SWFL woman remembers her father’s bravery on 9/11
As we prepare to mark 20 years since the Sept. 11 terrorist attacks, family members of the fallen brace for another tough day.
“It’s every single year it’s replayed, and I’m literally watching my parent being murdered every single year, and that’s just something that will never get easier,” Francesca DeVito said.
DeVito lost her father on 9/11 when she was 13 years old. He was a lieutenant with the New Jersey Port Authority and went to ground zero that day to help.
We sat down with DeVito to reflect on that fateful day and her father’s memory.
A gentle giant. A hero. A friend. And to Francesca DeVito, Robert Cirri was a loving dad.
“He just lived to help people,” DeVito said. “His voice kind of sounded like Sylvester Stallone. That deep, raspy, ‘Come here; do your homework.’ That’s exactly what he sounded like.”
In her Golden Gate Estates home, DeVito’s father keeps watch over them. His oil painting is on the wall and memorabilia in a cabinet at home.
Devito wants to remember how her father lived. But as 9/11 approaches, it’s impossible not to think about how he died at ground zero.
“And he went in because his transcripts said he was supposed to leave,” DeVito explained. “They were in the north tower, and they made it to like the 30-something floor, and there was still one lady that they had to get out.”
“But I guess something happened with her legs being injured, so he had a stair chair that firefighters use,” DeVito said. “He wouldn’t leave her, and his transcripts were like ‘No, I’m not leaving her.’”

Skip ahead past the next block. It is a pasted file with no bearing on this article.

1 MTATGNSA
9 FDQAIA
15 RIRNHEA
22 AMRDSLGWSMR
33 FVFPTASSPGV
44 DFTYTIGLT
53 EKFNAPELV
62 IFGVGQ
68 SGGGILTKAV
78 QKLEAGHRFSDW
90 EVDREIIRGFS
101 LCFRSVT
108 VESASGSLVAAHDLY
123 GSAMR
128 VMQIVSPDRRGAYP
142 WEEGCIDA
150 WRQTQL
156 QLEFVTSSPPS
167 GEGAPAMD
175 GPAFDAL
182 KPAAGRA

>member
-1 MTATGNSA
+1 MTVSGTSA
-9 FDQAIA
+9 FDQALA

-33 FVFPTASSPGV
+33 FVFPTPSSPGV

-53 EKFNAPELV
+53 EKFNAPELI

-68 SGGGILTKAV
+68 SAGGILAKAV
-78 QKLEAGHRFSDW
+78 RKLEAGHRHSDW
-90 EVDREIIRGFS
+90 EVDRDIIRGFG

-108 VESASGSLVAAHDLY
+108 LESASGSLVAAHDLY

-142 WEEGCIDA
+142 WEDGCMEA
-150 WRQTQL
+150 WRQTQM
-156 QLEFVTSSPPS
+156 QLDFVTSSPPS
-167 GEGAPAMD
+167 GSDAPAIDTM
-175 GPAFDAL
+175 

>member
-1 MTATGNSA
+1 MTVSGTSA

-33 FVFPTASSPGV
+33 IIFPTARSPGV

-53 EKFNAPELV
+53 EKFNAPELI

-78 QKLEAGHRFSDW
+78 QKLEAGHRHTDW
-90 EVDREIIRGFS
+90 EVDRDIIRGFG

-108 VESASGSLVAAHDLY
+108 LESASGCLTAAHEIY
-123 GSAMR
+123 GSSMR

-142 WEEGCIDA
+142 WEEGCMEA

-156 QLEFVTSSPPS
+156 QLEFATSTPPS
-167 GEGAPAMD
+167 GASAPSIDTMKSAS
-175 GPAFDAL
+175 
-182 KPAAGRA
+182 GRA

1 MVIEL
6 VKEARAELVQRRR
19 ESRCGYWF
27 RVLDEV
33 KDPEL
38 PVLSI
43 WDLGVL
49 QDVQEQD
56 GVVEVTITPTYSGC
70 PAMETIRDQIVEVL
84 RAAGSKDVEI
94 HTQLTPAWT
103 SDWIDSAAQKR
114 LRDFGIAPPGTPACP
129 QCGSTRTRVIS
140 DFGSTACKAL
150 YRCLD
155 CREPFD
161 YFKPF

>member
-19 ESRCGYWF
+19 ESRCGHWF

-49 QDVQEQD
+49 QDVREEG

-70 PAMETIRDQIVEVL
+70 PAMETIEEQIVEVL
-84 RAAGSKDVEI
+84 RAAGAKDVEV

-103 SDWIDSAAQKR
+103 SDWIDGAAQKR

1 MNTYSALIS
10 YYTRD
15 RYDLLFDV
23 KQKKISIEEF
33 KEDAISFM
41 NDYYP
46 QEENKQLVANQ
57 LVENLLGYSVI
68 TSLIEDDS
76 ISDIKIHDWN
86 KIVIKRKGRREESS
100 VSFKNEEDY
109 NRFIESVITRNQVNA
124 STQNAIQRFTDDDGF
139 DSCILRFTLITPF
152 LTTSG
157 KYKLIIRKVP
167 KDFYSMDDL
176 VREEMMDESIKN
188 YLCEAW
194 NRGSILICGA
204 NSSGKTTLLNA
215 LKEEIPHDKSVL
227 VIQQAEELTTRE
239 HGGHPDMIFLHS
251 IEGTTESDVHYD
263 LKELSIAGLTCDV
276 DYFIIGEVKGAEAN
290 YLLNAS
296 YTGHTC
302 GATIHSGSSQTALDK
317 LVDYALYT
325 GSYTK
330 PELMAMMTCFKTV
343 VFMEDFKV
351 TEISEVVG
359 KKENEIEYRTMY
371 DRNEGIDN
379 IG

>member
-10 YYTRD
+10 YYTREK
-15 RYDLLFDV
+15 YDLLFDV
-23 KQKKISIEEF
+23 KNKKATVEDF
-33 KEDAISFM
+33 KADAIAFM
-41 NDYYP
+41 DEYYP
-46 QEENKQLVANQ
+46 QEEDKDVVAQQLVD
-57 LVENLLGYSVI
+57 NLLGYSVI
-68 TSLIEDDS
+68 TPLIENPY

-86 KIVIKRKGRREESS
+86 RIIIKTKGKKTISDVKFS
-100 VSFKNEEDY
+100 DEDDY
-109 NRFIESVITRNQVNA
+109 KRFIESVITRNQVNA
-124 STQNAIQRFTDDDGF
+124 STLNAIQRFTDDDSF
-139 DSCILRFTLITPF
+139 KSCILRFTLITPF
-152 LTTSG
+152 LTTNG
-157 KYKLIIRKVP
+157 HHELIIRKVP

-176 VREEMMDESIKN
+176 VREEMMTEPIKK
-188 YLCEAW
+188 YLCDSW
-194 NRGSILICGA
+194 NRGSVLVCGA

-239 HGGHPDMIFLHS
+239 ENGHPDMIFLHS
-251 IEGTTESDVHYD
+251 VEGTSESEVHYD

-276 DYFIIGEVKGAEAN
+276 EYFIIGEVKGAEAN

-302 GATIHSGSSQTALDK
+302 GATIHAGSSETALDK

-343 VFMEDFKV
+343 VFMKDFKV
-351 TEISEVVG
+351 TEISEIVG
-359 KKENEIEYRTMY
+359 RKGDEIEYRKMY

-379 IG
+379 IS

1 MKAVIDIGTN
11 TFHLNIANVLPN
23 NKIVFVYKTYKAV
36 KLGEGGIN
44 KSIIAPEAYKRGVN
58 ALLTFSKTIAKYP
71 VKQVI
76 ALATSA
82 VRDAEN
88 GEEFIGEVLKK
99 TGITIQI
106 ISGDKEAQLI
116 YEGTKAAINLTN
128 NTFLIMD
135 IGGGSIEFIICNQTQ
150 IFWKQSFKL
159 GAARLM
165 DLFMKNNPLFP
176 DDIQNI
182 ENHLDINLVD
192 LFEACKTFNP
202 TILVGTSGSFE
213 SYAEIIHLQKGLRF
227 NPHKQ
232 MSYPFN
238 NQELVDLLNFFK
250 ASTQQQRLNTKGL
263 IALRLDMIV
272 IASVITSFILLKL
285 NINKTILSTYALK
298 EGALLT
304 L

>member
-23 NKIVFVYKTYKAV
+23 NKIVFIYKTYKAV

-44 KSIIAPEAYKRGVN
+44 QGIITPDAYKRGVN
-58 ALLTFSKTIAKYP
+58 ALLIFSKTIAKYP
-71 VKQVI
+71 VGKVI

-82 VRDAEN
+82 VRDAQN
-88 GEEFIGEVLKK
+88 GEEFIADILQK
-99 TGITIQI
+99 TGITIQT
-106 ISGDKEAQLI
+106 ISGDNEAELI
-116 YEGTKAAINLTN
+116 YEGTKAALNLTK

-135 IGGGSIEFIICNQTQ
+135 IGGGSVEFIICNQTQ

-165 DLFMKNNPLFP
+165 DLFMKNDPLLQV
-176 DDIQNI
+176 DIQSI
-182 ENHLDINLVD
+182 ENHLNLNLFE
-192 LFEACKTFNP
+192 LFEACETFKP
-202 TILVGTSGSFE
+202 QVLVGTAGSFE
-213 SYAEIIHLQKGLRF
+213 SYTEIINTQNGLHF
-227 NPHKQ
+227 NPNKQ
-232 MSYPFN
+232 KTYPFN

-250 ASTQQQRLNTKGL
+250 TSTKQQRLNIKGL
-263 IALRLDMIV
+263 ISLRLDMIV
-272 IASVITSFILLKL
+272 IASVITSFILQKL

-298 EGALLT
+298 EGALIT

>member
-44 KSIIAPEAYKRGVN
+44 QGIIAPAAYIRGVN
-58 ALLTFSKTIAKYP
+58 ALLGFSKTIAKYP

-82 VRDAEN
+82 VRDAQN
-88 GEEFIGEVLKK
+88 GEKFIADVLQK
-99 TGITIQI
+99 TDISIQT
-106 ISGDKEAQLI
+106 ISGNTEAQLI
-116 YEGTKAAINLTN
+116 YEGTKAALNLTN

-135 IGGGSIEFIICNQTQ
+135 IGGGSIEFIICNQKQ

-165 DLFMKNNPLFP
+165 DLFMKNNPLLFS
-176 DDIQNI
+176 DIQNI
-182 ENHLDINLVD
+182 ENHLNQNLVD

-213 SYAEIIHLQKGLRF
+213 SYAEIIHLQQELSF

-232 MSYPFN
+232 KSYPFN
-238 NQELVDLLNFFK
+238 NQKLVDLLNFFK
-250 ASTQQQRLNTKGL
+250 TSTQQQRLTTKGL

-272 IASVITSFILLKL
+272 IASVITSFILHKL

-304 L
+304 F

“I was in English class when the first tower was hit,” DeVito said.
“And you just saw the twin towers burning, and I saw the second plane hit on TV,” DeVito said. “And my cousin was in my classroom, and I turned around; I said, ‘He’s there,’ and he’s like, ‘What do you mean he’s there?’ I was like, ‘He’s there. I know he’s there. Like, I’m really scared.’”
“I remember doing the rosary, and I just said, like, out loud, like, ‘God, why would you let something so bad happened?’” DeVito said. “And by 10 p.m.-ish, Port Authority contacted my mom. He’s missing in action, and I’ll never forget that.”
Adding to the pain and grief was Devito’s last conversation with her father.
“I was grounded the night before 9/11, and my last words to my dad, were, ‘I hate you for grounding me,’” DeVito said.
But I have to come to peace with that. Because if I don’t, I’m going to torture my soul, and that’s no way to live, and he wouldn’t want that for me either.”
“People forget with 9/11 that there was kids that lost their parents, and those kids are adults,” DeVito said. “I’m 33. I had to walk myself down an aisle for my wedding, which is not fair. My mom is a widow. She was supposed to grow old with him.”
Now, she never takes love for granted and makes sure her father’s memory lives on.
“I got married on his birthday, so we get a happier day. I think that’s the big thing,” DeVito said.
“What kind of grandfather do you think he’d be? Oh, goodness, stressed out with my kids,” DeVito said. “He would be fun. He would be the grandpa that jacks them up on sugar and then sends them home.”
“I tell them everything, everything that I can. We still talk like he’s still here. My kids, you know, they’re, they never got to meet him. But they talk to me like they go over to his house every Sunday for dinner,” DeVito said. “And you know, they said something to me last year. You know, they said that, ‘It’s sad that he died. But he died because he went back in to save someone. And like that’s like super brave mommy.’ And I was like, ‘Yeah … he was very brave that day.’”